When you think about the different factors that impact your overall health, what comes to mind? Maybe it’s eating right, regular exercise, or getting enough sleep. Many elements affect your overall health, but the digestive system is one that often gets ignored. Your gut’s health makes up 70% to 80% of your immune system, and your digestive health affects other body functions.
So, what can you do to ensure that your gut health – stomach, small intestines, and large intestines are in good standing? Here, we share some tips to help you naturally improve the health of your digestive system:
Chill Out – That’s Right, Calm Down
Stress is a well-known trigger of digestive problems. In recent years, doctors have discovered a remarkably complex connection between our brain and the digestive system. The gut is extremely sensitive to our moods. That explains the “gut feelings” and “butterflies in the stomach” whenever you feel stressed, angered, distressed, or experience anxiety.
Stress can often induce indigestion, heartburn, irritable bowel syndrome, changes in serotonin levels, and ulcers, if not managed. Emotional stress prevents proper digestion. The solution? Learn to calm down and chill out. A calm mind, soul, and body will help promote optimal digestion, allow you to enjoy your meals, and even improve your fitness performance.
Incorporate Probiotics and Culture Foods in Your Diet
One of the latest trends in health and wellness is the suggestion to increase your intake of beneficial bacteria, which can easily be done with probiotic supplements. These exist to aid in digestion and help fight off unwanted pathogens in your gut. Current research on probiotics has shown that it’s a critical element of promoting optimal digestive health, stronger immunity, and reduced lower inflammation.
Including cultured foods like coconut kefir, kombucha, sauerkraut, and fermented dairy foods like Greek yogurt can help you increase the levels of good bacteria in your stomach. Supplementing this with formulations of shelf-stable probiotics is also suitable for optimal digestive health. It plays a critical role in increasing the efficiency of nutrient absorption and immune system protection.
Chew Your Food Properly
Chewing is not only a vital part of our digestive system, but it also benefits our overall health. Saliva, which includes enzymes, hormones, and electrolytes, helps breakdown the food that we eat and digest starches or carbohydrates. When you don’t chew your food well, the brain doesn’t trigger salivary amylase. That means undigested carbs enter your small intestines, welcoming unhealthy bacteria and pathogens.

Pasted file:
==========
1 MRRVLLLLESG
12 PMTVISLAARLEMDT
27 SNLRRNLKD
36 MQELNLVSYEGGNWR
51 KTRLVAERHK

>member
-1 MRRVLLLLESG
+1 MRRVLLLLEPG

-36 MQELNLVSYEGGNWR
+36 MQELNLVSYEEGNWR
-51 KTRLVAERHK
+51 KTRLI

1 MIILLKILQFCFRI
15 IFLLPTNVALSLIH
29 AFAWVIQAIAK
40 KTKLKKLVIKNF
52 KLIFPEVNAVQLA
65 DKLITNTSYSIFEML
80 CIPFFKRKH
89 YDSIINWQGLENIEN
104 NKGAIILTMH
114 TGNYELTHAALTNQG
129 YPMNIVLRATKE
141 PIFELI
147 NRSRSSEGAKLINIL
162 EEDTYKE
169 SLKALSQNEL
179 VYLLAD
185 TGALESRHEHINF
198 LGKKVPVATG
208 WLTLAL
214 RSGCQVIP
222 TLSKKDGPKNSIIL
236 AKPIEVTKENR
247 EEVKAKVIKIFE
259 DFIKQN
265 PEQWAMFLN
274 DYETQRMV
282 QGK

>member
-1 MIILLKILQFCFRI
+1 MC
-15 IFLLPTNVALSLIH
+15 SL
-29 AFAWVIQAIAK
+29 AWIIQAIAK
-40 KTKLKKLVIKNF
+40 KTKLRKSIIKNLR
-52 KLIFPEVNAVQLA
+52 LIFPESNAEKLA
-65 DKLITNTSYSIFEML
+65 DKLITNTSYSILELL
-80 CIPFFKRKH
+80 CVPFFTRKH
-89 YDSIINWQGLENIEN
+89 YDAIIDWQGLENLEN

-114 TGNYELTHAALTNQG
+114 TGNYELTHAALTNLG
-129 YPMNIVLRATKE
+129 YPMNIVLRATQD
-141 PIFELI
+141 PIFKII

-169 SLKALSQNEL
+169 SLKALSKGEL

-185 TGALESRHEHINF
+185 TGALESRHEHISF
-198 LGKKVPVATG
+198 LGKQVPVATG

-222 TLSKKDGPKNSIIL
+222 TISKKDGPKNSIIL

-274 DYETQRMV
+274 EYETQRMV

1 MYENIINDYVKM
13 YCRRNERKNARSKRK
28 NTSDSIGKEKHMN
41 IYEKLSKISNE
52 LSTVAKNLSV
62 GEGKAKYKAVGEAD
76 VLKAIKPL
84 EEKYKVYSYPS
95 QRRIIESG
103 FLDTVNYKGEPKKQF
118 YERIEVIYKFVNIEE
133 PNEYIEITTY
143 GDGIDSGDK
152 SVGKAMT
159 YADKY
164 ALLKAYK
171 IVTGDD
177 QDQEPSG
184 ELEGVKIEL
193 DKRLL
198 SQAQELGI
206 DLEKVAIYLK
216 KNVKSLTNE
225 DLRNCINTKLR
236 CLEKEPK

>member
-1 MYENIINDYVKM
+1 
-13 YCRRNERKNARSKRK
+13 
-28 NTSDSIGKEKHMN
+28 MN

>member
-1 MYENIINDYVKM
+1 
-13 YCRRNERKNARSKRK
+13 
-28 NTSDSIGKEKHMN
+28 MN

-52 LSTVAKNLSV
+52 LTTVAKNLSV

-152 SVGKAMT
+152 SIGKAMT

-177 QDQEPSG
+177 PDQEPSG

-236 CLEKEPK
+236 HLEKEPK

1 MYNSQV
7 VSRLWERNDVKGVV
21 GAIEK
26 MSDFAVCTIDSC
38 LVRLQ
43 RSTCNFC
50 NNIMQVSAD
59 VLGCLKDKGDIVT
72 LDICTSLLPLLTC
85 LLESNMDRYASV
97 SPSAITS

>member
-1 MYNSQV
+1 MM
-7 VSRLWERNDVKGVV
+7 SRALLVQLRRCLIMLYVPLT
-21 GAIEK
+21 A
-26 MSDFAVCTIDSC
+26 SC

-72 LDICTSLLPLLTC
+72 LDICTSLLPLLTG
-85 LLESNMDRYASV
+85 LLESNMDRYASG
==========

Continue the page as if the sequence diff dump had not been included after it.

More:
People who don’t chew food properly before swallowing may develop digestive problems, and are at a greater risk of aspiration, choking, dehydration, and malnutrition. Experts also say that chewing plays a significant role in weight control and helps increase the amount of nutrients you get out of food. To get the most out of your meals, follow these simple tips:
- Don’t overload your spoon
- With food in your mouth, close your lips and start chewing slowly
- The recommended chew count is 32 but depends on the type of food you’re eating
- Once the bite has lost all texture, you can now swallow your food
Eat Plenty of Fiber
Fiber is great for your digestive health. Soluble fiber helps absorb water and add bulk to your stool. Insoluble fiber, on the other hand, acts like a giant toothbrush, which helps keep everything moving along in your digestive system. A high-fiber diet that includes vegetables, whole grains, wheat bran, oat bran, nuts, seeds, and legumes helps reduce the risk of digestive tract conditions like ulcers, hemorrhoids, reflux, IBS, and diverticulitis.
There are more ways you can improve your digestive health. These include adding healthy fats like omega-3 fatty acids to your diet, staying hydrated, eating mindfully, eating real natural food, exercising regularly, and ditching bad habits like smoking and drinking too much alcohol. All these steps go a long way into ensuring a healthy gut that benefits your overall health.